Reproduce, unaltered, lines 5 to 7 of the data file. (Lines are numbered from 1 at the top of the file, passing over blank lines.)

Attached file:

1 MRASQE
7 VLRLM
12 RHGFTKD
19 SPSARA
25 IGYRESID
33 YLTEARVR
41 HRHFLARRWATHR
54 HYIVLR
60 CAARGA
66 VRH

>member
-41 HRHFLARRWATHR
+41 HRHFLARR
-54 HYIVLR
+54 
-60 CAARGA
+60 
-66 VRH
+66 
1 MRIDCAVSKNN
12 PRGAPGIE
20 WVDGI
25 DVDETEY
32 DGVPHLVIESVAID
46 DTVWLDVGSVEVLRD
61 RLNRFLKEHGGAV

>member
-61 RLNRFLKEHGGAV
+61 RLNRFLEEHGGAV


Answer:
25 IGYRESID
33 YLTEARVR
41 HRHFLARRWATHR